The Magnificent Seven is one of the definitive Westerns, with timeless themes, Oscar-nominated music, gun play (and knife play), and characters whose goodness or evil is never in doubt. Harry Luck (Brad Dexter) is one of the six gunmen that Chris Adams (Yul Brynner) recruits to help a small Mexican village raided periodically by marauding native bandits led by the evil Calvera (Eli Wallach).
When Chris convinces Harry to ride with him, Harry is certain that there is much more in this for them than simply saving the villagers from Calvera’s oppression: some big payday, some treasure that Chris is keeping secret. Harry asks, “Gold? Cattle? Payroll?” Certain that there is more, Harry agrees to help Chris and the villagers.
After some skirmishes with Calvera and his men, confronted with dim prospects and overwhelming numbers, Harry rides off. But in the final battle, Harry returns and saves Chris’s life. Harry lies fatally wounded after Calvera has been killed.
HARRY. Chris… I hate to die a sucker. We didn’t come here just to keep an eye on a lot of corn and chili peppers, did we? There was something else all along, wasn’t there?
CHRIS. Yes, Harry. You had it pegged right all along.
HARRY. I knew it. What was it?
CHRIS. Gold. Sacks of it.
HARRY. Sounds… beautiful. How much?
CHRIS. At least a hundred and fifty.
HARRY. My cut would have been what?
CHRIS. About seventy thousand.
HARRY. I’ll be damned. [He expires.]
CHRIS. Maybe you won’t be.
Was Harry damned? Did Harry die a sucker?
An “earthly sucker” is one who lives to accumulate wealth, who seeks celebrity and fame, and who experiences all the pleasure possible here and now before death. The earthly sucker lives, and dies, chanting: “Eat, drink and be merry, for tomorrow you may die.” Based on this, Harry Luck did die a sucker. But was he also an eternal fool?
In the Gospel of St. Luke, Jesus teaches a parable about an “earthly sucker.”
Then he said to them, “Watch out! Be on your guard against all kinds of greed; life does not consist in an abundance of possessions.” And he told them this parable: “The ground of a certain rich man yielded an abundant harvest. He thought to himself, ‘What shall I do? I have no place to store my crops.’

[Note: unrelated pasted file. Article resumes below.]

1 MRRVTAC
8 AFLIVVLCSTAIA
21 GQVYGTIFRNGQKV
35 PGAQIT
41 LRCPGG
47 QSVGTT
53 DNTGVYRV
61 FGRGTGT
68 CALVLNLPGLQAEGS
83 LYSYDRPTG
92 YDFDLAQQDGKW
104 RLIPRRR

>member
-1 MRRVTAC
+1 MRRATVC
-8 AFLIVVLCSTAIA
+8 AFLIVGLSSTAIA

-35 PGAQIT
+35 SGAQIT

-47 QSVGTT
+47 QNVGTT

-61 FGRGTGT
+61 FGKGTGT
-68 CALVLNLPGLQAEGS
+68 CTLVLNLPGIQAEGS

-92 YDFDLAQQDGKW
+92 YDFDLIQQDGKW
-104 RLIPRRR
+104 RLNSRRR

Then he said, “‘This is what I’ll do. I will tear down my barns and build bigger ones, and there I will store my surplus grain. And I’ll say to myself, You have plenty of grain laid up for many years. Take life easy; eat, drink and be merry.’
“But God said to him, ‘You fool! This very night your life will be demanded from you. Then who will get what you have prepared for yourself?’
“This is how it will be with whoever stores up things for themselves but is not rich toward God.” (Luke 12:15-21).
One of the most interesting things about this parable of Jesus is that he says “But God said . . .” It is no person, no wife, no child, no centurion, no husband, no priest, no father, no official, no beggar that speaks – it is God Himself. And God tells this man he is an earthly sucker, a fool, because he sought material things and not things of true life.The earthly sucker may “gain the whole world” and in doing so “suffer the loss of his own soul.” (Matthew 12:6-26).
The divine condemnation of the earthly sucker in the parable of the rich man can be restated to show how God would address an eternal fool, a fool for others: “You are one of my eternal fools and I will bestow on you the infinite treasure you have laid up for yourself in Heaven with Me.”
In the world’s terms of what is of value and what matters, each person who lives for others in self-sacrifice is a fool. St. Paul urges each of us to be one of God’s eternal fools:
“Let no man deceive himself. If any man among you seemeth to be wise in this world, let him become a fool, that he may be wise. For the wisdom of this world is foolishness with God.” (1 Corinthians 3:18-19).
Back to dying Harry Luck. No gold, no cattle, no payroll. Clearly an earthly sucker. Clearly in earthly terms Harry was a fool to return, a fool to die as he did, defending his friends. This is why Chris thinks that maybe Harry will not “be damned.” As Matthew says, “He who would save his life will lose it; but he who loses his life for my sake will find it.” (Matthew 16:25)
In earthly terms, Harry could have done nothing more foolish than coming back and stupidly sacrificing himself as he did. In heavenly terms, Harry could not have done anything more eternally foolish. He could have had no greater love than to lay down his life for his friends. (see John 15:13)
A very good case can be made that the lure of the world and the drive to lay up treasure and pleasure here and now is much stronger in our modern me-me-me-now-now-now culture than at any time in history. C.S. Lewis has this to say in The Weight Of Glory:
And you and I have need of the strongest spell that can be found to wake us from the evil enchantment of worldliness which has been laid upon us for nearly a hundred years. Almost our whole education has been directed to silencing this shy, persistent, inner voice; almost all our modern philosophies have been devised to convince us that the good of man is to be found on this earth. And yet it is a remarkable thing that such philosophies of Progress or Creative Evolution themselves bear reluctant witness to the truth that our real goal is elsewhere. When they want to convince you that earth is your home, notice how they set about it. They begin by trying to persuade you that earth can be made into heaven…
Choose selflessness and this present world will laugh at you, deride you, reject you, and ridicule you. It’s a hard choice, but it is your choice, every day – earthly sucker or eternal fool?